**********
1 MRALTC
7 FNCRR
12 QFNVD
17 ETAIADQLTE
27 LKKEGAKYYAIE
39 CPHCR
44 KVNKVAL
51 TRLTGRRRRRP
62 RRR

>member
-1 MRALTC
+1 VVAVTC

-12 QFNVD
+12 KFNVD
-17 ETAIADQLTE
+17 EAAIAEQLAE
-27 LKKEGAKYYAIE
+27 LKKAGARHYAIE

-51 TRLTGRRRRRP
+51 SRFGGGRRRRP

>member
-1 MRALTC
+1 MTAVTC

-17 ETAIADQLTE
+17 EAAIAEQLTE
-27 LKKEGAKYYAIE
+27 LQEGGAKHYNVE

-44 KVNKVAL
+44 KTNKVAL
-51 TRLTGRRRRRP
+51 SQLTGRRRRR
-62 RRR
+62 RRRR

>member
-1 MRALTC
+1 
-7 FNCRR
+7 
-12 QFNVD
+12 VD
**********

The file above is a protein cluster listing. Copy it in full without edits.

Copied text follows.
1 MRALTC
7 FNCRR
12 QFNVD
17 ETAIADQLTE
27 LKKEGAKYYAIE
39 CPHCR
44 KVNKVAL
51 TRLTGRRRRRP
62 RRR

>member
-1 MRALTC
+1 VVAVTC

-12 QFNVD
+12 KFNVD
-17 ETAIADQLTE
+17 EAAIAEQLAE
-27 LKKEGAKYYAIE
+27 LKKAGARHYAIE

-51 TRLTGRRRRRP
+51 SRFGGGRRRRP

>member
-1 MRALTC
+1 MTAVTC

-17 ETAIADQLTE
+17 EAAIAEQLTE
-27 LKKEGAKYYAIE
+27 LQEGGAKHYNVE

-44 KVNKVAL
+44 KTNKVAL
-51 TRLTGRRRRRP
+51 SQLTGRRRRR
-62 RRR
+62 RRRR

>member
-1 MRALTC
+1 
-7 FNCRR
+7 
-12 QFNVD
+12 VD